Michiel — ‘It refers to the Eastern philosophy in which respect for nature, crafts and your fellow man are very important. In the Far East, people still make authentic things. They have an idea, look at what is around them and start creating. We find such a process very inspiring. Respect is also very important in the development of our work. Our designs, but also our collaborations, must feel right. We want to continue to grow in all areas and achieve beautiful things.’

What is your biggest driving force?

Anaïs — ‘Our motivation is a kind of primal force that we want to express. An existential urge to create. That may sound heavy, but it doesn’t feel that way at all. We love to work on the interiors we create. Every day; whether it’s Sunday or Monday. That natural creation and workflow feels blissful.’

Michiel — ‘Converting a shell into a warm and inspiring living space is fantastic. The contacts with the various professionals and creatives also inspire us to go further. When, after completion, someone says: ‘It’s beautiful here and it feels good. We like being here. For us, that is the best compliment.’

What are the highlights among your projects?

Anaïs — ‘Every cooperation and every project is different. It is precisely this individuality and variety that we cherish. One time it is a total renovation of a house, then it is a pop-up, a hairdressing salon, a restaurant or a bar. Yet somehow Fosbury & Sons stands out. Suddenly we had 3.000 m² at our disposal. We had never worked on such a large scale before.’

How exactly did the collaboration come about?

Michiel — ‘Stijn and Maarten, the founders of Fosbury & Sons, initially asked us to design the bar there. We then said very intuitively: ‘Oh, but if you want, we can do anything’. (laughs) They asked us to work out a design for the entire location and we immediately started drawing. A week later we presented it. It was entirely in line with what they had in mind, so they agreed. The trust was there and our visions were in line. We decided to go for it and one year later the realisation was a fact.’

Casco floor in Watt, before Fosbury & Sons moved in (Antwerp)

Meanwhile, you are working with Life on new projects?

Anaïs — ‘That’s right. Besides the realisation of Fosbury & Sons in Antwerp, we are currently working on a brand new Fosbury & Sons in a beautiful building in La Hulpe in Brussels. It will open in autumn 2018. Everyone thinks it will be a blueprint of the co-working place in Antwerp but nothing could be further from the truth. Everything in Brussels will be different. The building itself will also exude a completely different style and we want to build on that. It’s particularly nice to be trusted and to be able to realise completely new concepts.’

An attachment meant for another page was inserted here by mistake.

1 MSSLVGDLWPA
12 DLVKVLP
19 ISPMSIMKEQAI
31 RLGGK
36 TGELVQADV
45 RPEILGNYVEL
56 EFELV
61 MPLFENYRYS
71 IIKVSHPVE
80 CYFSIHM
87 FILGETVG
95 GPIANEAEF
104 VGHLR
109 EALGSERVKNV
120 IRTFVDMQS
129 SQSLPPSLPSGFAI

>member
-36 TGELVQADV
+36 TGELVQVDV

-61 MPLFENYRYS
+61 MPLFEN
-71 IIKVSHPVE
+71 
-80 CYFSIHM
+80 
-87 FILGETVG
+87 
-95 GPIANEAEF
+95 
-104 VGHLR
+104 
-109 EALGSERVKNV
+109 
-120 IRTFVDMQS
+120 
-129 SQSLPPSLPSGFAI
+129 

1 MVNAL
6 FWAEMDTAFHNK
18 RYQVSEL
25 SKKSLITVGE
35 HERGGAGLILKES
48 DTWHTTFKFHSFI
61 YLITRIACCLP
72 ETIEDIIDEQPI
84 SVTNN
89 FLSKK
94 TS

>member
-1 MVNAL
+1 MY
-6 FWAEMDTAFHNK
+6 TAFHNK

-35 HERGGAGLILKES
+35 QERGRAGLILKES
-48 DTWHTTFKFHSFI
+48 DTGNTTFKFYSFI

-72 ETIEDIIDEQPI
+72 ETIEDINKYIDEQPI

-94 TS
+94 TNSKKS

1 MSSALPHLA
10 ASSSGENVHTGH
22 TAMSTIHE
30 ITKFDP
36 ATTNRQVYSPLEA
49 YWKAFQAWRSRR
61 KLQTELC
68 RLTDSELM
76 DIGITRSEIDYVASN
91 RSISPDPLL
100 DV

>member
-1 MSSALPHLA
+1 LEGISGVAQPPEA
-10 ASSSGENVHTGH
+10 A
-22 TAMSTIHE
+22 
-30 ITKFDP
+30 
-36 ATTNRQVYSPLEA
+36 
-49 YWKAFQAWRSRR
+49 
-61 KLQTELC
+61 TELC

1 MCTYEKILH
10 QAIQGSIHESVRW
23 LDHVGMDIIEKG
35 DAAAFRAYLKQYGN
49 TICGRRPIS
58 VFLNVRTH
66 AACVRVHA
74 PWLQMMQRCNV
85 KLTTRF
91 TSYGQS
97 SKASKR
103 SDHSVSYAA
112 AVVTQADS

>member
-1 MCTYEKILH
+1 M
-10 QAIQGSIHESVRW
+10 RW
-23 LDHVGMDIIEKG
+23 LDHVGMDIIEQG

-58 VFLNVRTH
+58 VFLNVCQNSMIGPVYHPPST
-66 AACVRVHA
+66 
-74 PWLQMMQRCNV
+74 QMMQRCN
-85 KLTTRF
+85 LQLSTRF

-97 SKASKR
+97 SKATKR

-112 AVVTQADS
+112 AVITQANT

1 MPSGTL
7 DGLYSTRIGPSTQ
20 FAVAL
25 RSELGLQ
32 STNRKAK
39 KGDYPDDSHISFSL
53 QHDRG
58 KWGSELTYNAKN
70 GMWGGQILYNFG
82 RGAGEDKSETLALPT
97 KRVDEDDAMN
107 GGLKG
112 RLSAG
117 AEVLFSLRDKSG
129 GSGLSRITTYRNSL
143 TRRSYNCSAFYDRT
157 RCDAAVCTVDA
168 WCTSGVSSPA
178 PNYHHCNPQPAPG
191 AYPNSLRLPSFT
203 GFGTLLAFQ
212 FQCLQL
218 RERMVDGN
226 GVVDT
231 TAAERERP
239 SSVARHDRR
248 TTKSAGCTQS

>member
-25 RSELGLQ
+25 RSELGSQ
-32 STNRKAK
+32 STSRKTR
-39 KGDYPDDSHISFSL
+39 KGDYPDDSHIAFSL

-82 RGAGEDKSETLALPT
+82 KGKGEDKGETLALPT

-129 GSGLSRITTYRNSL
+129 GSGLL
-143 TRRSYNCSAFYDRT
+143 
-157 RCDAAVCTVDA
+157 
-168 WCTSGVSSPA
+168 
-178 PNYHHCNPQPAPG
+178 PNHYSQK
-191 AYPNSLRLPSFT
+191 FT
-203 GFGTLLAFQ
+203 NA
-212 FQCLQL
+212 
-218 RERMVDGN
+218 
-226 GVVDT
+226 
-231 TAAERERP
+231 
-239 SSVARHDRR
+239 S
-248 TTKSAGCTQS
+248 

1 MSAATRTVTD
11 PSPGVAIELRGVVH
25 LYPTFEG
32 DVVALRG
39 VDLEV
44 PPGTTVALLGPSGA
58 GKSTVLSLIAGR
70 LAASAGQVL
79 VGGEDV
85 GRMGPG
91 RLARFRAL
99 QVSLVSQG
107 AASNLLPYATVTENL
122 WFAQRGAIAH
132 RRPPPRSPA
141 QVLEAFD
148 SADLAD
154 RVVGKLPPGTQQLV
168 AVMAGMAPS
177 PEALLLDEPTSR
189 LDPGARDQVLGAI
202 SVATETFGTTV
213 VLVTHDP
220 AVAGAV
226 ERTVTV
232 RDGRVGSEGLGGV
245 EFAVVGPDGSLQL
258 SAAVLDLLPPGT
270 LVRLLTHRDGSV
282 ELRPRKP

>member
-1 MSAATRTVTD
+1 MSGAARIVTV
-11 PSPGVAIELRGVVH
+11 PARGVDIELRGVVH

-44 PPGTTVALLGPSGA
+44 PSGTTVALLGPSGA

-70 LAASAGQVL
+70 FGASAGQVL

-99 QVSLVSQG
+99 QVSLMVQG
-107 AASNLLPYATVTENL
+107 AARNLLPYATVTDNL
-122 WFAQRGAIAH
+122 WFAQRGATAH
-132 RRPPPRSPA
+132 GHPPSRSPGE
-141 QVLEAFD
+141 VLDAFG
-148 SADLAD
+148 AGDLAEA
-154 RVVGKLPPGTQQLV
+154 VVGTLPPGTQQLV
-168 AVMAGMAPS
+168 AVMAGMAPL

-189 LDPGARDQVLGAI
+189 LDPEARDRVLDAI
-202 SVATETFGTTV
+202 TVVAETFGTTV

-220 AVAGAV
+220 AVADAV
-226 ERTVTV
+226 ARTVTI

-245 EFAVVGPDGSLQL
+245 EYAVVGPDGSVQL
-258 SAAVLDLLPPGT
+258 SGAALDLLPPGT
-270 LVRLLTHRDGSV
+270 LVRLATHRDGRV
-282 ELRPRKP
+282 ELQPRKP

Michiel — ‘In Cape Verde, we are currently doing the complete furnishing of a luxury villa, another LIFE project. We are working with a lot of local and natural materials. A great challenge for us and a completely new way of working. At the local wood store, for example, there are no planks to choose from. We had to point out a tree trunk after which local craftsmen set to work to realise our design. And when we asked the Cape Verde cabinetmaker for examples of his work, he took us in the car to several houses where he showed us his handiwork. After all, there was no digital archive of references. This creative way of working and these special encounters give an extra dimension to our work.’

What dreams do you still want to realise?

Michiel — ‘We are very happy with how things are going now. We are working hard to realise our dreams – although I prefer to call them plans – and that feels good. In the future, we want to continue to let quality prevail and the number of projects is secondary. We want to make our creative story ever more beautiful and interesting.’

Anaïs — ‘In 2019 a new hotel will open in Antwerp for which we will realise the interior, also a dream come true. And besides Amsterdam, Cape Verde and Romania, it would be nice to realise projects in Tel Aviv or Mumbai. Plenty of plans still.’

Written by
Veerle Symoens